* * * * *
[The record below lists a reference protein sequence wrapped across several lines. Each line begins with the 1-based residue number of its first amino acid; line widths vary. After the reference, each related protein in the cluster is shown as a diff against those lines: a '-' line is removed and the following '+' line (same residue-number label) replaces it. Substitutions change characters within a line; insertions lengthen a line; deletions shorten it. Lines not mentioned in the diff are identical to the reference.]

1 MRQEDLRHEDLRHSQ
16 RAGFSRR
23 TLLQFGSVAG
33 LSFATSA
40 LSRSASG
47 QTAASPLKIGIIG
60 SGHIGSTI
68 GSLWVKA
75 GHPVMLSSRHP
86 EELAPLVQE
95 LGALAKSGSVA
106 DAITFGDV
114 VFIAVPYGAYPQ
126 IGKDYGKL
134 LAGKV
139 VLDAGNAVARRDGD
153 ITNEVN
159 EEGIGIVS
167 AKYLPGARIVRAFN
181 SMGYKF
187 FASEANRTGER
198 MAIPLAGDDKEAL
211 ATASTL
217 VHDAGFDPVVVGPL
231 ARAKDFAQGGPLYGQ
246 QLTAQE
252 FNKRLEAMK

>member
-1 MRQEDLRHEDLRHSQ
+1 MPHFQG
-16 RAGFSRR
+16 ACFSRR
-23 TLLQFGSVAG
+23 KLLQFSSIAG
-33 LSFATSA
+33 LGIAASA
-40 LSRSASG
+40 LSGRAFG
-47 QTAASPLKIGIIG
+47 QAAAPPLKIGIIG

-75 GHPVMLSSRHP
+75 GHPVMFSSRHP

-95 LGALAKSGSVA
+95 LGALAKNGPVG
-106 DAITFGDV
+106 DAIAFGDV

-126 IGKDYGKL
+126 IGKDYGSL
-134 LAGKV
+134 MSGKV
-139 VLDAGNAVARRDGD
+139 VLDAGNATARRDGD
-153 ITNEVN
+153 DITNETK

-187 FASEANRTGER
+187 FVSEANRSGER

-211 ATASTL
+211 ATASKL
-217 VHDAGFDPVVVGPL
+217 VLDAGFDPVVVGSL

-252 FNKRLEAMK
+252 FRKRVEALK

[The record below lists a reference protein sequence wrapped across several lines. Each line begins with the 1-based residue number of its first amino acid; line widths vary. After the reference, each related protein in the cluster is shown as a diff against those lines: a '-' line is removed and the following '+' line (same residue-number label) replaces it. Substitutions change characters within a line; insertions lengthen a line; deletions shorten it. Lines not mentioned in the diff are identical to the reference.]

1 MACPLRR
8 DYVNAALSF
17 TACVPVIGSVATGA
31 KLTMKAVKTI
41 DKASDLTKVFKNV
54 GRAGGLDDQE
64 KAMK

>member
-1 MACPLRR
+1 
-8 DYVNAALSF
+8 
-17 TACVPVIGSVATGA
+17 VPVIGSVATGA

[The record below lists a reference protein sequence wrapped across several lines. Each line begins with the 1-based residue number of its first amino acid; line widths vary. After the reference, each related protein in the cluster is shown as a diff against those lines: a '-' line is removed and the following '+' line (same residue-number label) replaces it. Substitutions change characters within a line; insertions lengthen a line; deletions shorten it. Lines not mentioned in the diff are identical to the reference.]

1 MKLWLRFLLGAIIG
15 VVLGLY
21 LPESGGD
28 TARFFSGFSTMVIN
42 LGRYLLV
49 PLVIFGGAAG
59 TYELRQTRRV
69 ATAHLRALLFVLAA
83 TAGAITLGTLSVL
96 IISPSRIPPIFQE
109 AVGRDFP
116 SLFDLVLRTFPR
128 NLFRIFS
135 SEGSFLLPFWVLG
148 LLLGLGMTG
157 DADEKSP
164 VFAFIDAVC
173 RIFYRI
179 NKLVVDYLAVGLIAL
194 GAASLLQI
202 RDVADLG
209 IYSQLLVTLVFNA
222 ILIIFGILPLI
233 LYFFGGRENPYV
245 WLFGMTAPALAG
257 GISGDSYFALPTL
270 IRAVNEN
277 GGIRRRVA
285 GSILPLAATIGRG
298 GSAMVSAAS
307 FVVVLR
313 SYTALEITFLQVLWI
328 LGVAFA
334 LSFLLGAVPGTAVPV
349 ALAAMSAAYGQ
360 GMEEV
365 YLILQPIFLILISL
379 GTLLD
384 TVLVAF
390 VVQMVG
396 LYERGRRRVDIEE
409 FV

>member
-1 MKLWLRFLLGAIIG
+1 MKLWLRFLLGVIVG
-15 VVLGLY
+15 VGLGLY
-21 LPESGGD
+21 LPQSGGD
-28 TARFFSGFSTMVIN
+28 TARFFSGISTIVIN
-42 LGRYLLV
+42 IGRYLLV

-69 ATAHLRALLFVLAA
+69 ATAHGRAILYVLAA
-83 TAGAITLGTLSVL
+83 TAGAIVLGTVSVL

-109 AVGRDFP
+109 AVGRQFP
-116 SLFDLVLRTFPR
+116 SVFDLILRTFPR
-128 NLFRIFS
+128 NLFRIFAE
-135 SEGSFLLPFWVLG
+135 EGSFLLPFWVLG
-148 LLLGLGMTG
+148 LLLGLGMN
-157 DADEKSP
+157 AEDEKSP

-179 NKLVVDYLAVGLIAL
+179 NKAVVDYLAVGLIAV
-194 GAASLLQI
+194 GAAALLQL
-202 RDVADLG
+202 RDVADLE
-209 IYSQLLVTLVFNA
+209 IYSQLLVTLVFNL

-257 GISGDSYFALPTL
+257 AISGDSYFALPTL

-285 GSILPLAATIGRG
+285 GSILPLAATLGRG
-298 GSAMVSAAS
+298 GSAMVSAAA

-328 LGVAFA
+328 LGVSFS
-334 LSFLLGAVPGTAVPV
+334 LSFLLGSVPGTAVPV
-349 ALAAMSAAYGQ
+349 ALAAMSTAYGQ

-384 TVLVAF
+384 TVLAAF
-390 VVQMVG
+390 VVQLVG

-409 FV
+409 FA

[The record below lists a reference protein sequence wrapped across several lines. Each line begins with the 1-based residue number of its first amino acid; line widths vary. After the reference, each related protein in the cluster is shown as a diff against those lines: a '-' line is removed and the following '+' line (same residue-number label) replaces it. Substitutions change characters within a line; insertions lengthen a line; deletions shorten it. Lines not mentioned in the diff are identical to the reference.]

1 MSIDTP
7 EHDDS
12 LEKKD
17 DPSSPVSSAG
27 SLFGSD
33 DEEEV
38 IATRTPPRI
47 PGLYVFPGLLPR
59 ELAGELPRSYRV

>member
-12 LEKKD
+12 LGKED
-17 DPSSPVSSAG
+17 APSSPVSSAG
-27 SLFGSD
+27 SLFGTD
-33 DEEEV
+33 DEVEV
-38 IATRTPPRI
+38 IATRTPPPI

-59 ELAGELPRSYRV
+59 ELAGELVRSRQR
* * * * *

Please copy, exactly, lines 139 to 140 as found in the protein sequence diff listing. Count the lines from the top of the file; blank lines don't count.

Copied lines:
-116 SLFDLVLRTFPR
+116 SVFDLILRTFPR